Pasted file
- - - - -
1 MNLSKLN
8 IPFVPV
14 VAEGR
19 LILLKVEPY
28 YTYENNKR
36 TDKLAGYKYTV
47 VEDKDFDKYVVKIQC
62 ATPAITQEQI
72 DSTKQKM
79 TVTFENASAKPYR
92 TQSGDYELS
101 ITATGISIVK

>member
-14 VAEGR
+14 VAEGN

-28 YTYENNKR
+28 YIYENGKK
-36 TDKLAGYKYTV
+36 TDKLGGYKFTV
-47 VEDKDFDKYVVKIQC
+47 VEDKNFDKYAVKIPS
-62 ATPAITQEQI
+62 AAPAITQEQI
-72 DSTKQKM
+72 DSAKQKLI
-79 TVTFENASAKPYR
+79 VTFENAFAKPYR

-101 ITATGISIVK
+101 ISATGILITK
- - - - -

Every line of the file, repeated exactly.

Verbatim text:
1 MNLSKLN
8 IPFVPV
14 VAEGR
19 LILLKVEPY
28 YTYENNKR
36 TDKLAGYKYTV
47 VEDKDFDKYVVKIQC
62 ATPAITQEQI
72 DSTKQKM
79 TVTFENASAKPYR
92 TQSGDYELS
101 ITATGISIVK

>member
-14 VAEGR
+14 VAEGN

-28 YTYENNKR
+28 YIYENGKK
-36 TDKLAGYKYTV
+36 TDKLGGYKFTV
-47 VEDKDFDKYVVKIQC
+47 VEDKNFDKYAVKIPS
-62 ATPAITQEQI
+62 AAPAITQEQI
-72 DSTKQKM
+72 DSAKQKLI
-79 TVTFENASAKPYR
+79 VTFENAFAKPYR

-101 ITATGISIVK
+101 ISATGILITK